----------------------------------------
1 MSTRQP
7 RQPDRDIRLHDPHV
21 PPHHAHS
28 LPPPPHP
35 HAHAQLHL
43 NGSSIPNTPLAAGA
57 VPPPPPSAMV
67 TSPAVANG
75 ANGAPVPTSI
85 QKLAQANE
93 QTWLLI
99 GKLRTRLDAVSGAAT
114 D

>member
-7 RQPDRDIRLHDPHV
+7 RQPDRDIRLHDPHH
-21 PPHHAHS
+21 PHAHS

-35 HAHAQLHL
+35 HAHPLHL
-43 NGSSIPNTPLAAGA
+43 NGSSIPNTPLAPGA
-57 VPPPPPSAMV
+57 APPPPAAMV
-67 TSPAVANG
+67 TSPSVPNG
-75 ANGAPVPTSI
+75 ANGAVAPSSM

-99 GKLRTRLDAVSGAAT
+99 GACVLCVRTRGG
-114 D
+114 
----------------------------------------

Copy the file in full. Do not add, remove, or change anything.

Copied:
1 MSTRQP
7 RQPDRDIRLHDPHV
21 PPHHAHS
28 LPPPPHP
35 HAHAQLHL
43 NGSSIPNTPLAAGA
57 VPPPPPSAMV
67 TSPAVANG
75 ANGAPVPTSI
85 QKLAQANE
93 QTWLLI
99 GKLRTRLDAVSGAAT
114 D

>member
-7 RQPDRDIRLHDPHV
+7 RQPDRDIRLHDPHH
-21 PPHHAHS
+21 PHAHS

-35 HAHAQLHL
+35 HAHPLHL
-43 NGSSIPNTPLAAGA
+43 NGSSIPNTPLAPGA
-57 VPPPPPSAMV
+57 APPPPAAMV
-67 TSPAVANG
+67 TSPSVPNG
-75 ANGAPVPTSI
+75 ANGAVAPSSM

-99 GKLRTRLDAVSGAAT
+99 GACVLCVRTRGG
-114 D
+114 